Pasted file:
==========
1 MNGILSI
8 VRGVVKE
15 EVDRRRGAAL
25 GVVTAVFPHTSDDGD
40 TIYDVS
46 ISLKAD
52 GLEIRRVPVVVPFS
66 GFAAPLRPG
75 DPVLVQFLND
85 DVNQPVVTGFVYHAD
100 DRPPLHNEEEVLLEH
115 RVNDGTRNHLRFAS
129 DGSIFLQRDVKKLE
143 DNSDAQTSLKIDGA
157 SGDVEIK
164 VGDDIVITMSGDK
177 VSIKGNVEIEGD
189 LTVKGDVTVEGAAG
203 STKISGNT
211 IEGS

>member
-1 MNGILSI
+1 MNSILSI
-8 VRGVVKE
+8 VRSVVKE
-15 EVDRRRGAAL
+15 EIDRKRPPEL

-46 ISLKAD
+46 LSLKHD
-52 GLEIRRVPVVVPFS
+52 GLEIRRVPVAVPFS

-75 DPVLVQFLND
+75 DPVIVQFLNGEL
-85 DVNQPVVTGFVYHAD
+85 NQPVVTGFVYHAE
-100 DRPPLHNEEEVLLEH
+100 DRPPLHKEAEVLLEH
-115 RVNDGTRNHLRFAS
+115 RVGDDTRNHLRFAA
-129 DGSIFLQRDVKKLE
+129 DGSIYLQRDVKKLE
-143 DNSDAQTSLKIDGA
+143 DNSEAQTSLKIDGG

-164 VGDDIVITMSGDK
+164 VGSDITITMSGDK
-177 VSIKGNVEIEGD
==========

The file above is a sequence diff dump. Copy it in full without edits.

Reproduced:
1 MNGILSI
8 VRGVVKE
15 EVDRRRGAAL
25 GVVTAVFPHTSDDGD
40 TIYDVS
46 ISLKAD
52 GLEIRRVPVVVPFS
66 GFAAPLRPG
75 DPVLVQFLND
85 DVNQPVVTGFVYHAD
100 DRPPLHNEEEVLLEH
115 RVNDGTRNHLRFAS
129 DGSIFLQRDVKKLE
143 DNSDAQTSLKIDGA
157 SGDVEIK
164 VGDDIVITMSGDK
177 VSIKGNVEIEGD
189 LTVKGDVTVEGAAG
203 STKISGNT
211 IEGS

>member
-1 MNGILSI
+1 MNSILSI
-8 VRGVVKE
+8 VRSVVKE
-15 EVDRRRGAAL
+15 EIDRKRPPEL

-46 ISLKAD
+46 LSLKHD
-52 GLEIRRVPVVVPFS
+52 GLEIRRVPVAVPFS

-75 DPVLVQFLND
+75 DPVIVQFLNGEL
-85 DVNQPVVTGFVYHAD
+85 NQPVVTGFVYHAE
-100 DRPPLHNEEEVLLEH
+100 DRPPLHKEAEVLLEH
-115 RVNDGTRNHLRFAS
+115 RVGDDTRNHLRFAA
-129 DGSIFLQRDVKKLE
+129 DGSIYLQRDVKKLE
-143 DNSDAQTSLKIDGA
+143 DNSEAQTSLKIDGG

-164 VGDDIVITMSGDK
+164 VGSDITITMSGDK
-177 VSIKGNVEIEGD